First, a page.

To prove this fact that there is hell of difference between Qiyas and Aql. I welcome my Usooli as well as Akhhbari brothers to come forward and prove their view point. Qiyas is totally haram in both schools of thoughts while Aql is source of law for Usoolis while Akhbaris consider it interference in the Shariah. The purpose of this thread is two fold. If they are different then Is Aql source of law as Usoolis claim or it amounts to interference in Shariah?
In its literal meaning, the word "Qiyas" means measuring or estimating one thing in terms of another. It also applies to making two things equal, that is, comparing. This comparison may be physical or rational. In the technical sense, as defined by the jurists, it applies to "the assignment of the "hukm" of an existing case found in the texts of the Quran, the Sunnah, or ijma to a new case whose hukm is not found in these sources on the basis of a common underlying attibute called " illah" of the hukm.
For the reasons why qiyas is forbidden in shi'a fiqh, please refer to: 'The Role of Reason in Ijtihad' by Murtada Mutahhari. In the previous discussion, "The Principle of Ijtihad in Islam", two trends in Islamic thought were referred to.
One of them related to the subject of the justifiability or unjustifiability of the use of qiyas and ijtihad bi al-ra'y , a practice that acquired prevalence among different schools of fiqh. The other was regarding the controversy about Divine justice and reason as the criterion of moral and legal judgements al-husn wal-qubh al-'aqliyyan among the mutakallimun.
These controversies actually revolved around the central issue of the role or the "rights" of reason. Some schools of fiqh which supported qiyas , especially the Hanafi school, believed in the role of reason in ijtihad, which in their interpretation took the form of qiyas and ijtihad bi al-ra'y. But the other schools opposed to qiyas , especially the Zahiri school, did not approve of any role for reason, neither in the form of qiyas nor in any other form.
Accordingly, the first group, while enumerating the sources of legislation, maintained that there were four: the Qur'an, the Sunnah, ijma' consensus and ijtihad qiyas. But the second group did not go beyond the Qur'an, the Sunnah and, at the most, ijma'. Among the mutakallimun , the Mu'tazilah believed in the independent role of reason, and also in Divine justice and the rational basis of moral and legal judgements.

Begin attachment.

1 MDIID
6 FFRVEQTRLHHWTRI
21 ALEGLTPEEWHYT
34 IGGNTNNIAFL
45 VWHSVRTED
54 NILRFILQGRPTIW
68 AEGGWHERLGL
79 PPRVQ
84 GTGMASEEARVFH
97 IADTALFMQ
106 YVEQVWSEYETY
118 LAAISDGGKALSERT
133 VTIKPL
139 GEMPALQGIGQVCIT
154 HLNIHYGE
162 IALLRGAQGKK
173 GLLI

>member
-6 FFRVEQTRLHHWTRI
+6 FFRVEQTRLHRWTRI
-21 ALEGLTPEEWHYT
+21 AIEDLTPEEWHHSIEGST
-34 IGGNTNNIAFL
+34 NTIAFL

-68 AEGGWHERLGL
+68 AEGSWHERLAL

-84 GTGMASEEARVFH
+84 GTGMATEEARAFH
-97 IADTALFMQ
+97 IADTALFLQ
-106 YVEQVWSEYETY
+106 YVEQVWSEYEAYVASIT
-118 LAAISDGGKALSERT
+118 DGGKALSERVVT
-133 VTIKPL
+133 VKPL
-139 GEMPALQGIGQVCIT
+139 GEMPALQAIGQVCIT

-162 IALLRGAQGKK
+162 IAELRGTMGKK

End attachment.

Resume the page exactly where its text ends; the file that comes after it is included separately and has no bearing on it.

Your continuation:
They believed that the system of creation is established on the foundations of justice, and that the present system is the best possible.
They also explained away the problem of evil in the world and believed that in the next world too punishment and reward will be according to the unalterable criteria of justice.
The knowledge of these criteria is also within the province of reason. It is not possible that God should will anything that is not according to these definite rational criteria. With regard to legislation, also, they believed that the Divine commands have been set forth according to the criteria of justice and with due attention to a series of real benefits and harms that lie in obedience or disobedience to the laws.
According to the Mu'tazilite doctrine, there is a purpose and aim hidden in every Divine Act, whether it relates to creation or legislation.
But the Asha'irah did not believe in any of the above-mentioned doctrines. They did not acknowledge Divine justice or the rational basis of moral and legal judgements. They did not believe that the world is based on the principle of justice and that the present system of creation is the best possible. Neither, according to them, in the other world matters will be decided on the criteria of justice, nor the system of Divine laws has been patterned to ensure a series of benefits and to avoid harms.
They did not believe in any aim and purpose for Divine Acts either. According to their doctrine, the belief in the principle of justice, the belief in a rational basis of moral and legal judgements, and the belief that Divine Acts are subject to aims and purposes, usefulness and harmfulness, contradict the principle of tawhid and the idea of absolute freedom of God as a free actor.